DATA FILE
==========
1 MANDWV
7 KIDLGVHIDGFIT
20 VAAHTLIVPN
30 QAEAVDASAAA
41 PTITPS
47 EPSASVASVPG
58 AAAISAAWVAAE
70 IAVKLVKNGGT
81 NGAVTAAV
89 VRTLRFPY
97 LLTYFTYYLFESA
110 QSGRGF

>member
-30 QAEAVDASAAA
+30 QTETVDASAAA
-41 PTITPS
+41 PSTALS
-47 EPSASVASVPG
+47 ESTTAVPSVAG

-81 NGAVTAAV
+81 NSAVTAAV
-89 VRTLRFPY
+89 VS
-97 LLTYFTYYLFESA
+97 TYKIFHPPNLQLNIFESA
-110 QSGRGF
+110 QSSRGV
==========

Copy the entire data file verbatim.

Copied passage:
1 MANDWV
7 KIDLGVHIDGFIT
20 VAAHTLIVPN
30 QAEAVDASAAA
41 PTITPS
47 EPSASVASVPG
58 AAAISAAWVAAE
70 IAVKLVKNGGT
81 NGAVTAAV
89 VRTLRFPY
97 LLTYFTYYLFESA
110 QSGRGF

>member
-30 QAEAVDASAAA
+30 QTETVDASAAA
-41 PTITPS
+41 PSTALS
-47 EPSASVASVPG
+47 ESTTAVPSVAG

-81 NGAVTAAV
+81 NSAVTAAV
-89 VRTLRFPY
+89 VS
-97 LLTYFTYYLFESA
+97 TYKIFHPPNLQLNIFESA
-110 QSGRGF
+110 QSSRGV